Idaho Falls is pretty good at responding to changing needs. But we also do things our own way. So if we want to become a college town in the traditional sense, we can and will.

I expect EITC will become the new model for our state's university system. Specialized universities like ours offers a less expensive education that can easily fill the needs of industry while overcoming our state college's problems.

The U of Idaho has suffered student loss for a long time due to its remoteness. It's specialties- the School of Forestry and School of Mines, are both serving faded industries that are no longer prominent in our state industry.

But, for example, if the U of Idaho was to become the state's only medical university, offering full MD degrees, it could easily flourish and grow like topsy.

The only state in the intermountain west that offers MD degrees is Utah. Moscow could pull in students from every surrounding state who want to be medical doctors, and Moscow itself could become a leading medical center city once a coupe of advanced teaching hospitals were built.

In our rapidly growing state, the need for med centers is certainly there. Medicine is only one example of what specializing our colleges to the needs can do; agriculture is rapidly advancing technologically and is now changing in the elemental way we think of farming.

If Idaho was to create a specialized College of Agriculture that was designed to experiment with all the new thoughts about how we feed ourselves while preparing students who have the ability to meet the demands of the newest advanced technology, Idaho could become the only state in the west that's meeting those needs.

And right now, Idaho's already doing it in a piecemeal fashion, with a school here and one there sort of dabbling with it. It's hard to imagine how much prosperity is possible if there was a modern, unified, purpose-driven, specialized College of Agriculture built in this state.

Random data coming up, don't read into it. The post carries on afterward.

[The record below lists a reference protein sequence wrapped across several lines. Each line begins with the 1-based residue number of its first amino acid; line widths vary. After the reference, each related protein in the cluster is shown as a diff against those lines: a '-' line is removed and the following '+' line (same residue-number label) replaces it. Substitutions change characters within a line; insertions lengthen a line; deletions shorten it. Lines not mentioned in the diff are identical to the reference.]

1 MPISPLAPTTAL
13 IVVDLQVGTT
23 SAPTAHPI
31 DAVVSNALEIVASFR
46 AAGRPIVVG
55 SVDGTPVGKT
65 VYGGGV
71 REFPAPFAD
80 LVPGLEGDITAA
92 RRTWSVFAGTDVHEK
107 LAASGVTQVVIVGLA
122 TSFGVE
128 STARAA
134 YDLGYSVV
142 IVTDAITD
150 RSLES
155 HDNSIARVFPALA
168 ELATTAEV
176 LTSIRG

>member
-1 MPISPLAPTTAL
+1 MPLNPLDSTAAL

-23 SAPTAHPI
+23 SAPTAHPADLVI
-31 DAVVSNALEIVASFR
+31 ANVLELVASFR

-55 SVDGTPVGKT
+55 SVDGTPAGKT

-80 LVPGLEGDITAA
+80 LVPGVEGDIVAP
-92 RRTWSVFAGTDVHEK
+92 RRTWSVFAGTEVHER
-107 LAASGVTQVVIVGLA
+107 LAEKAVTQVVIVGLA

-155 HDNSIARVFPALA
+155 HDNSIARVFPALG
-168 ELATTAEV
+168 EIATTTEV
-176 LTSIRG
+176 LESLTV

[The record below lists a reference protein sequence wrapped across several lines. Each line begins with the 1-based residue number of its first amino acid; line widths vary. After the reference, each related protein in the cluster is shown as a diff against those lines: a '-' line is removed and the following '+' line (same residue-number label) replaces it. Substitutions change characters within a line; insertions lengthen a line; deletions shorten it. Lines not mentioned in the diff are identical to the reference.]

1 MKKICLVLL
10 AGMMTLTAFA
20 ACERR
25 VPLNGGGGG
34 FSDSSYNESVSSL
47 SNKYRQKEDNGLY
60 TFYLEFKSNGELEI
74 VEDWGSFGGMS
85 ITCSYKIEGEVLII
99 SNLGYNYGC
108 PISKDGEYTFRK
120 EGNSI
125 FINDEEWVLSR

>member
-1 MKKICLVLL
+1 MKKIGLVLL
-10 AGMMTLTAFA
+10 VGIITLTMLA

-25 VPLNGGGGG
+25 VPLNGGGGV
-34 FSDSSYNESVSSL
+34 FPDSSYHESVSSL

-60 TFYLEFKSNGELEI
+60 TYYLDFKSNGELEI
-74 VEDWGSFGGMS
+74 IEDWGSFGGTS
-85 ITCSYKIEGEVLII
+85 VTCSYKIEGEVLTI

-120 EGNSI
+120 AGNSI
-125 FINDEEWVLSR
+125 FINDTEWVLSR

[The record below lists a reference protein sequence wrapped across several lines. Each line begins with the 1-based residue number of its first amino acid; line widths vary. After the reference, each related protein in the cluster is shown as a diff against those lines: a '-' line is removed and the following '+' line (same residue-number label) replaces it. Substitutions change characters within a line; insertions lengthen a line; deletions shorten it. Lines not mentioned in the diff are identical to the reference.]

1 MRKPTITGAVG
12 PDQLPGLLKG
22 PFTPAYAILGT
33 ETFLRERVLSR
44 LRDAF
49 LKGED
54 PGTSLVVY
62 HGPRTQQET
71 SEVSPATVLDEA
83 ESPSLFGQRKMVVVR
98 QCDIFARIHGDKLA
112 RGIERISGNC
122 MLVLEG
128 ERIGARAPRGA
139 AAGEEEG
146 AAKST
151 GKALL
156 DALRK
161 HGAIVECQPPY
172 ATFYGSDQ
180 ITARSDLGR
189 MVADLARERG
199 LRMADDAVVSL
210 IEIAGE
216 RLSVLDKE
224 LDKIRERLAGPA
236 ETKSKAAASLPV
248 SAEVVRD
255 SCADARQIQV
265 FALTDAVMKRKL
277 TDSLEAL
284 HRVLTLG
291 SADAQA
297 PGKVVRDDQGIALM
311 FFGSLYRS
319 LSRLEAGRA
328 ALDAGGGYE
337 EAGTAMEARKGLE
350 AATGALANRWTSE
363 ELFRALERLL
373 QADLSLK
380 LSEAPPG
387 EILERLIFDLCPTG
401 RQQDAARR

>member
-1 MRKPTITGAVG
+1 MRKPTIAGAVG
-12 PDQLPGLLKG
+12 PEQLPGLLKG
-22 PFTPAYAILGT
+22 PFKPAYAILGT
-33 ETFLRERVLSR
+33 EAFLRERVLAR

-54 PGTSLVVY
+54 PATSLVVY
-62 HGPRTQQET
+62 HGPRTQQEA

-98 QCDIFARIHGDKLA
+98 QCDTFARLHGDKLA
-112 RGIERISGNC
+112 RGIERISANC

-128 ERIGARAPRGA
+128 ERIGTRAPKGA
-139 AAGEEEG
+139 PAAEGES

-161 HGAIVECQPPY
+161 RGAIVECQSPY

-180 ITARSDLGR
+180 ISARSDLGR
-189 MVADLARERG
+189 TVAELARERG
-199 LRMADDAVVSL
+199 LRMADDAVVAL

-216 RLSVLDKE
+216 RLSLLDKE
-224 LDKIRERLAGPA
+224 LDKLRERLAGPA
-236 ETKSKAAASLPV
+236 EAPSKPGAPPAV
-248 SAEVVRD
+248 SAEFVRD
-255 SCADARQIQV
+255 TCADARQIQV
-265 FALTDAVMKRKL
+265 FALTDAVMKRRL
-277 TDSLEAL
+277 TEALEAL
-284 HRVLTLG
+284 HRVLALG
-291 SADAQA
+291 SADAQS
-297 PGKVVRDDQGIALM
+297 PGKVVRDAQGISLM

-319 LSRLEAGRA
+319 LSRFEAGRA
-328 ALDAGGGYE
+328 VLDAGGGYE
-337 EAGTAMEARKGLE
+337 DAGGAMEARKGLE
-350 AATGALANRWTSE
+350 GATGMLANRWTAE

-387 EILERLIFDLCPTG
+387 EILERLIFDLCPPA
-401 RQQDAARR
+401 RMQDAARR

For sure, it would be much better than trying to play catch-up to all the established industries and universities that serve those industries. Idaho won't ever be another California in the computer industry. It won't ever be a big oil state like Texas, nor a leader in Space like Florida.
All those states have to much of a head-start on us. There's too much establishment to ever catch up to.

But we could sure become as wealthy and as prominent if we were to capitalize our education system and coordinate it with our present greatest industrial strengths; agriculture and energy.
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Old 08-31-2020, 11:00 AM
 
Location: NW Nevada - and the world
716 posts, read 252,399 times
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It strikes me that IF is still closely linked to INEEL or whatever it is calling itself these days. Many less gov. workers than in the heyday, but a lot of higher paid contractors? Seems like EITC could continue to leverage that proximity.
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Old 08-31-2020, 01:39 PM
 
Location: Old Mother Idaho
25,683 posts, read 17,136,830 times
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Originally Posted by alaskaflyer View Post
It strikes me that IF is still closely linked to INEEL or whatever it is calling itself these days. Many less gov. workers than in the heyday, but a lot of higher paid contractors? Seems like EITC could continue to leverage that proximity.
Yes. The INL remains very closely linked to Idaho Falls.

Importantly, since the time it was called the INEEL, the lab has also increased it's prominence in our national laboratories.
Back when it was called the INEEL, the lab was almost a forgotten step-sister to the government. That era was the time when all the nuclear weapons labs in New Mexico were still getting all the funding and govt. attention.

Nowadays, the INL is the top dog, due to its fundamental role as a testing and safety-oriented laboratory.

It's grown in size as its national importance has increased over the past 20 years, and its presence has made it Idaho's advanced tech center. There are now more workers, contractors, and spin-off companies here than before.

All this is only the beginning of much bigger things that are in the works and may soon follow very soon.

It's all energy-related. That's why the EITC, our new 4-year tech-specialized college, could become one of Idaho's most prominent colleges.